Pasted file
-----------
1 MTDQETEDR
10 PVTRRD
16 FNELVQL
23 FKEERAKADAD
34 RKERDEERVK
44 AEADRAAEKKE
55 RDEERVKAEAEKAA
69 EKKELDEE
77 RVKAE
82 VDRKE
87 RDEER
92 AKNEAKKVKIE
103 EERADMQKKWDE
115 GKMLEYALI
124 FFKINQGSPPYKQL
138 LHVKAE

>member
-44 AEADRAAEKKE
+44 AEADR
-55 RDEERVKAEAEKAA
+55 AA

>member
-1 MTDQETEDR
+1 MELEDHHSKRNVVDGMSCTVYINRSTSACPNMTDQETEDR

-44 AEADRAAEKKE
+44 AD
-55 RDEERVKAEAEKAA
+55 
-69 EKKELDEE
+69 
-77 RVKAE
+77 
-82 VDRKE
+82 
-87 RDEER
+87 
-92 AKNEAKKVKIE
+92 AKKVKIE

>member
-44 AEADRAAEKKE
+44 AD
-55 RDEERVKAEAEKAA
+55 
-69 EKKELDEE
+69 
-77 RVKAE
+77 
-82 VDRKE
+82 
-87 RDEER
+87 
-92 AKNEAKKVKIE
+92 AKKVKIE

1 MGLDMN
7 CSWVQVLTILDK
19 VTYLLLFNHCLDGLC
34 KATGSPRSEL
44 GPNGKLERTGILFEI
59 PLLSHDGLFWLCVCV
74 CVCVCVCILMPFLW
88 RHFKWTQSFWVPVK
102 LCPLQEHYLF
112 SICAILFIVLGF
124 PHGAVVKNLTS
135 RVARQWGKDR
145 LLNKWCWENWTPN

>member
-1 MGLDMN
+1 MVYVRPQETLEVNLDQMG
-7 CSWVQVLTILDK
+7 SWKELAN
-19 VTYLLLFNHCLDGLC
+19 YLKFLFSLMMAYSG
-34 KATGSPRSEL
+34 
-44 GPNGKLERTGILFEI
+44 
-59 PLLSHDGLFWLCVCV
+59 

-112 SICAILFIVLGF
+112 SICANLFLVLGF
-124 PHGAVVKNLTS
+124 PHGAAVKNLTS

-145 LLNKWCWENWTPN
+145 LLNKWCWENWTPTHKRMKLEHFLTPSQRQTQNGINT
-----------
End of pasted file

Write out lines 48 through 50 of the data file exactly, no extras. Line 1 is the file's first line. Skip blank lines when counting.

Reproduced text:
-82 VDRKE
+82 
-87 RDEER